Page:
WASHINGTON — The Obama administration has developed its own proposals for immigration reform that are more liberal than a separate bipartisan effort in the Senate, including a quicker path to citizenship for illegal immigrants, people with knowledge of the proposals said.
President Barack Obama is expected to provide some details of the White House plans during an appearance today in Las Vegas, where he will call for sweeping changes to the nation’s immigration laws. The speech kicks off a public push by the administration in support of the broadest overhaul of immigration law in nearly three decades.
Obama plans to praise the reform proposals laid out Monday by an eight-member Senate working group, saying they reflect the core tenets of the administration’s immigration blueprint developed in 2011, a senior administration official said.
But the president’s remarks also are likely to emphasize differences that could foreshadow roadblocks to passage in Congress at a time when both parties say there is momentum for a comprehensive deal.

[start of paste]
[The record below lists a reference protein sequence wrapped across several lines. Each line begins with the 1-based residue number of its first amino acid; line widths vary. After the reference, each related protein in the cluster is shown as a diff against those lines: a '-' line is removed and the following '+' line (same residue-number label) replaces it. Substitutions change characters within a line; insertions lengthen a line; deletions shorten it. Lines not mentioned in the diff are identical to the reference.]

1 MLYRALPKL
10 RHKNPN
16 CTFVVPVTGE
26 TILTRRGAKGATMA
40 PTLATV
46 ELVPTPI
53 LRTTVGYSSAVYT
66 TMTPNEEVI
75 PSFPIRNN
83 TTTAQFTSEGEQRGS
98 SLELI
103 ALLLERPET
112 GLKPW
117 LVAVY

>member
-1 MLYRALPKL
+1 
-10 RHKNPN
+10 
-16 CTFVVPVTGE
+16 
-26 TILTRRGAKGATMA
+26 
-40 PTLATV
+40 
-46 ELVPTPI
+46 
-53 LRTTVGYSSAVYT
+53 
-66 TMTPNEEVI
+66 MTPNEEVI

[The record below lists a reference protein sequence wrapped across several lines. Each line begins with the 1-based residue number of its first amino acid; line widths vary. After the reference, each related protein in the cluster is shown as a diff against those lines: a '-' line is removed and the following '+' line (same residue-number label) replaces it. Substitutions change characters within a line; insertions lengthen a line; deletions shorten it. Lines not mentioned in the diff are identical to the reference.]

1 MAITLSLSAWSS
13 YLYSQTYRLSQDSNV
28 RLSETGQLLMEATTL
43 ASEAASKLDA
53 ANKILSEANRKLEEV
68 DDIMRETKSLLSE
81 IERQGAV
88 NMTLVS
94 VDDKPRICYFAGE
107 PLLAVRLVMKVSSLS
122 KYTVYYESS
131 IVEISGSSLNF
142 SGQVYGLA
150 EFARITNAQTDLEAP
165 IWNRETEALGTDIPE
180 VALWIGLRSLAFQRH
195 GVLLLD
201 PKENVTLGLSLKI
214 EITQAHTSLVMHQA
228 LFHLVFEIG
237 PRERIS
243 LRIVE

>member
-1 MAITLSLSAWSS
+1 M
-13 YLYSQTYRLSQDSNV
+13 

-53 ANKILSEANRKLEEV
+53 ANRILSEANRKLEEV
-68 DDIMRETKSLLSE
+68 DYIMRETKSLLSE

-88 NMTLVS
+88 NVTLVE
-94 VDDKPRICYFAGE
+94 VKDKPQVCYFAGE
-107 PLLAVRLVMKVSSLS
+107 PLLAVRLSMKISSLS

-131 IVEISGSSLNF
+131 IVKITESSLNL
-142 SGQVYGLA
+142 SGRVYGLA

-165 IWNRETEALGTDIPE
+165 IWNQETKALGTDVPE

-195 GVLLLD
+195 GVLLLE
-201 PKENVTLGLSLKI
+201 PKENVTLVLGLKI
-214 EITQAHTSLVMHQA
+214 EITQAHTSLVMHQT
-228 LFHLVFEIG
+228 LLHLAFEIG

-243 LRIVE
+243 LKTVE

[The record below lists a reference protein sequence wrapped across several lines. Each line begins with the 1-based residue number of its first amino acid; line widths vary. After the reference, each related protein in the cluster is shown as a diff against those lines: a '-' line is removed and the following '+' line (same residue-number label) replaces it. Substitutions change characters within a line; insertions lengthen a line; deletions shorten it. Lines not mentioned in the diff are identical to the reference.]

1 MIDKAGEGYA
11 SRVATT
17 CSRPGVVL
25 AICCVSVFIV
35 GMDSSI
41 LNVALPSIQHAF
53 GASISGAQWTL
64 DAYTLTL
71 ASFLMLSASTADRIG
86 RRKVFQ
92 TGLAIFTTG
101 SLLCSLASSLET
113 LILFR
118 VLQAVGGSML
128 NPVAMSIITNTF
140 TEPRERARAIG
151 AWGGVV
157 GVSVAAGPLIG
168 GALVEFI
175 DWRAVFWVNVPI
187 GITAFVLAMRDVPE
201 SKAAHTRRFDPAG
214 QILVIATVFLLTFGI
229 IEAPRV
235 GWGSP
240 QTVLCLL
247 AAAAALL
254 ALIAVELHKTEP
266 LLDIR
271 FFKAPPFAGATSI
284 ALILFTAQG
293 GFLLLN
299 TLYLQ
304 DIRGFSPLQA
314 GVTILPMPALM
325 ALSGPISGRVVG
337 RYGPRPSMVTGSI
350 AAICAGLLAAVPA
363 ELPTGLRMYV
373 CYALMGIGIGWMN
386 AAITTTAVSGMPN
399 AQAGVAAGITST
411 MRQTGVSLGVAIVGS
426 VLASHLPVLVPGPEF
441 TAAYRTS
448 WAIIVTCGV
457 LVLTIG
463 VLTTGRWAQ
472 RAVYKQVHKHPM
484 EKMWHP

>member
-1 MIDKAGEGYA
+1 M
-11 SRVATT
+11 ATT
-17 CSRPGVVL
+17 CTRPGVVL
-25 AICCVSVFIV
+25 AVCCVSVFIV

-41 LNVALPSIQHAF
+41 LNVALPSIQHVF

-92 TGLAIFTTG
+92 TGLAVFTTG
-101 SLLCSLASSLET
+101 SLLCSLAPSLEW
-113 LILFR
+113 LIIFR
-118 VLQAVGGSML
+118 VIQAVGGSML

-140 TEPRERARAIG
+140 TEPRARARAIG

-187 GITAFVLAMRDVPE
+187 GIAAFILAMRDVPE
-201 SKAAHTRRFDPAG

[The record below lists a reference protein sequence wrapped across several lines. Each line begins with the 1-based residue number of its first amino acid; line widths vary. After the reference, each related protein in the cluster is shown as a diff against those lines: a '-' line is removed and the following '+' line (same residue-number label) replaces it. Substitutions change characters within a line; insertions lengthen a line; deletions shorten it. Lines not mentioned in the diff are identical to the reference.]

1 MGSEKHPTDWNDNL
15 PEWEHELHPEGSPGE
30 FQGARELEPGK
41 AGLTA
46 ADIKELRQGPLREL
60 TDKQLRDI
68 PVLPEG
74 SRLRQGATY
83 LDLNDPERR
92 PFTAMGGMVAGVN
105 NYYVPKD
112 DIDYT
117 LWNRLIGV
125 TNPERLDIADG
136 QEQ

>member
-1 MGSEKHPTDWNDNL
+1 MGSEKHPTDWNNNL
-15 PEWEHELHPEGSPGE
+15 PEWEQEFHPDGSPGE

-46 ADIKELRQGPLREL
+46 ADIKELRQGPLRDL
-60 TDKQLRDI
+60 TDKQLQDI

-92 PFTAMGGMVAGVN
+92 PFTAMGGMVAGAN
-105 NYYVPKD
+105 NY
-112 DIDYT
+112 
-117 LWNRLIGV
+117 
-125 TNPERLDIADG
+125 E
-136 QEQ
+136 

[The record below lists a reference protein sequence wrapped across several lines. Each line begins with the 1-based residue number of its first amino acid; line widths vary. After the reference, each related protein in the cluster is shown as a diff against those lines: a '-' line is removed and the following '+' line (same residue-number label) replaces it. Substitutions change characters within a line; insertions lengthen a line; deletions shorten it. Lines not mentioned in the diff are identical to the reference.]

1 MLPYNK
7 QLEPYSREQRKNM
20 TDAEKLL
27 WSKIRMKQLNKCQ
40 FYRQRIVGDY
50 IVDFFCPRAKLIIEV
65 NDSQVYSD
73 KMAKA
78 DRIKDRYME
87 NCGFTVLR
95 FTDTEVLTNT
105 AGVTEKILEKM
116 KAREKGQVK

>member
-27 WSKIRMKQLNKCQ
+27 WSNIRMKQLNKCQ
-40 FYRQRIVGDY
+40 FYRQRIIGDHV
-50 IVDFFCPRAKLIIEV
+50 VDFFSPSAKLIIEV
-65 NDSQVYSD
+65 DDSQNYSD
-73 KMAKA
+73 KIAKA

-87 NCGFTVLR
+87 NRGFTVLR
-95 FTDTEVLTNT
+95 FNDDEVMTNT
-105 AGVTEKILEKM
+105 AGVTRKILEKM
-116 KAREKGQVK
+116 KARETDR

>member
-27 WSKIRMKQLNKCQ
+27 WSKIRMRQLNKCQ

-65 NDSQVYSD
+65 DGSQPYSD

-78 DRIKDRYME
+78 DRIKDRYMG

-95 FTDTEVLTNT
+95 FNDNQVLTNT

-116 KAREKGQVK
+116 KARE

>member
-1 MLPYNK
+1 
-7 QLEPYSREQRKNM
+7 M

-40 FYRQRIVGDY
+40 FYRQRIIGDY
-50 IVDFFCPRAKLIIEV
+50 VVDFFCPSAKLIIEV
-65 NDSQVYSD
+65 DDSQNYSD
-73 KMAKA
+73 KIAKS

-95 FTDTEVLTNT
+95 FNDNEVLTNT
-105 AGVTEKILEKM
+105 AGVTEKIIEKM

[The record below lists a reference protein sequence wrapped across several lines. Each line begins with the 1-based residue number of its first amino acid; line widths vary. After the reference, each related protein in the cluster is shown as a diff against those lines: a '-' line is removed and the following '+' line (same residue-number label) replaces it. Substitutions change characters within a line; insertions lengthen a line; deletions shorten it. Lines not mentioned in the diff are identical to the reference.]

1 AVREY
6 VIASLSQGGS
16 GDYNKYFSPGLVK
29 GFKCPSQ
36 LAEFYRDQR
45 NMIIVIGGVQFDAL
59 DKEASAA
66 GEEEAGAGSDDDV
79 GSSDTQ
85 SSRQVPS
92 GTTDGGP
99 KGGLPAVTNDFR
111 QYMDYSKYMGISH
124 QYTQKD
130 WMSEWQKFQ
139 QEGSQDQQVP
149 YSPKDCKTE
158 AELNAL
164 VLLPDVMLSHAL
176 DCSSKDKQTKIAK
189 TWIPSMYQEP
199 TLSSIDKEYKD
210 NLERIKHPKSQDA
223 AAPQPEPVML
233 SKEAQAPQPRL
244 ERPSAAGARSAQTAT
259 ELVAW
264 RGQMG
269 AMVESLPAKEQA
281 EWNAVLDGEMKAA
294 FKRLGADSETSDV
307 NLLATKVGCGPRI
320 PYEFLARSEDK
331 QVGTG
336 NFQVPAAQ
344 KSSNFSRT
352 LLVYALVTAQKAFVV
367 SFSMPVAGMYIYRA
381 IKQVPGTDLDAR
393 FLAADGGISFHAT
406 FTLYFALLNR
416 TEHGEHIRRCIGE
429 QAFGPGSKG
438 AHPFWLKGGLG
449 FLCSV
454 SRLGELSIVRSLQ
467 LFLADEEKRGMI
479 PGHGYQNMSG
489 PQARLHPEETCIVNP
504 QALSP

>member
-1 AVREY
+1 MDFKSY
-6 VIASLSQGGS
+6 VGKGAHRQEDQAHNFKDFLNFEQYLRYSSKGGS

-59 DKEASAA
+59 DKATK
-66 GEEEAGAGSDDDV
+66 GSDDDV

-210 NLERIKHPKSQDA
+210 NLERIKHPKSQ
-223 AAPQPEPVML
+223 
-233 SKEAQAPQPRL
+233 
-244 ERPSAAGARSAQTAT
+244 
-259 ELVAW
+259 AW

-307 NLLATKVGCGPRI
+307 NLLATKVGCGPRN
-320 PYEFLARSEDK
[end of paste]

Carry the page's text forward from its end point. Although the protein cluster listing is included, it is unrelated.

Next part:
For example, the Senate proposal would let illegal immigrants obtain legal residency quickly. But it would not allow them to seek full citizenship until border security had been improved and a new system was in place for employers to verify the employment status of workers.
Obama will not endorse such a proposal, the administration official said. The president intends to make clear the need for a more straightforward route for undocumented workers and students to obtain citizenship, reflecting fears among advocates that a cumbersome process would create a decades-long wait for some migrants.